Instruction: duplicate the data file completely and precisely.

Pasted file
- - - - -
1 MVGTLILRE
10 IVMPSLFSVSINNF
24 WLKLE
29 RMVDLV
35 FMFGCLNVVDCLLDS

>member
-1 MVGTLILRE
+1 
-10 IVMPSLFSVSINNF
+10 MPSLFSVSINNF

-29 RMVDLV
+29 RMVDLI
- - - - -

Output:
1 MVGTLILRE
10 IVMPSLFSVSINNF
24 WLKLE
29 RMVDLV
35 FMFGCLNVVDCLLDS

>member
-1 MVGTLILRE
+1 
-10 IVMPSLFSVSINNF
+10 MPSLFSVSINNF

-29 RMVDLV
+29 RMVDLI